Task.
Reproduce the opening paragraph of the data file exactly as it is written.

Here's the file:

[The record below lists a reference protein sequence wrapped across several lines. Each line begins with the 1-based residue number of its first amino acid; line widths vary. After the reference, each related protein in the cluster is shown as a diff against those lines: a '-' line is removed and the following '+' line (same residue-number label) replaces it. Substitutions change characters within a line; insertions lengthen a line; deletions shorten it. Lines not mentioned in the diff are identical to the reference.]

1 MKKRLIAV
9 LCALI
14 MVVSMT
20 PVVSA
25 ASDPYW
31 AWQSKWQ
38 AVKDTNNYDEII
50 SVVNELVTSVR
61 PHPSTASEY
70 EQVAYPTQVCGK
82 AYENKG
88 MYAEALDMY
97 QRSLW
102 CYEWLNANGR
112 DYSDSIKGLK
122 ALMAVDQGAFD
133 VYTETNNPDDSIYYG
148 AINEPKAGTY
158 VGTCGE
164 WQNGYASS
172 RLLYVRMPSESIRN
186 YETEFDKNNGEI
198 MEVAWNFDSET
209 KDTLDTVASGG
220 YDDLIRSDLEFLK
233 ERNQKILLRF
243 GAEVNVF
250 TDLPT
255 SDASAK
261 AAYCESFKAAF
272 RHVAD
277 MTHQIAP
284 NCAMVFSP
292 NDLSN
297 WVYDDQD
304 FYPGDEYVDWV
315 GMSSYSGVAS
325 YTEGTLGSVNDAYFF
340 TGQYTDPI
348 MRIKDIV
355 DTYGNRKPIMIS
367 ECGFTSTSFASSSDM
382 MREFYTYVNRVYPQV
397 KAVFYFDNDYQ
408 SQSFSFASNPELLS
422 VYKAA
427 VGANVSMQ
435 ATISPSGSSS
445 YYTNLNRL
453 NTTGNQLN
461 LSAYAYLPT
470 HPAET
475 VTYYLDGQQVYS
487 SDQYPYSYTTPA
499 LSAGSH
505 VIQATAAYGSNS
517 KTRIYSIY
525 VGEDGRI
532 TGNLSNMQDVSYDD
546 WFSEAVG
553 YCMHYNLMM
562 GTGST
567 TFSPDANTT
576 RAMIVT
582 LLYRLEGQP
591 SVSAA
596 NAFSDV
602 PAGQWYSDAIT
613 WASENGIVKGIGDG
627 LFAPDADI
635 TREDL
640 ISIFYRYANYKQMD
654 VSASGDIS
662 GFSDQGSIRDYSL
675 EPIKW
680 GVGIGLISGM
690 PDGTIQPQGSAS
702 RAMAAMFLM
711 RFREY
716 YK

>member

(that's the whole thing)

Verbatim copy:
[The record below lists a reference protein sequence wrapped across several lines. Each line begins with the 1-based residue number of its first amino acid; line widths vary. After the reference, each related protein in the cluster is shown as a diff against those lines: a '-' line is removed and the following '+' line (same residue-number label) replaces it. Substitutions change characters within a line; insertions lengthen a line; deletions shorten it. Lines not mentioned in the diff are identical to the reference.]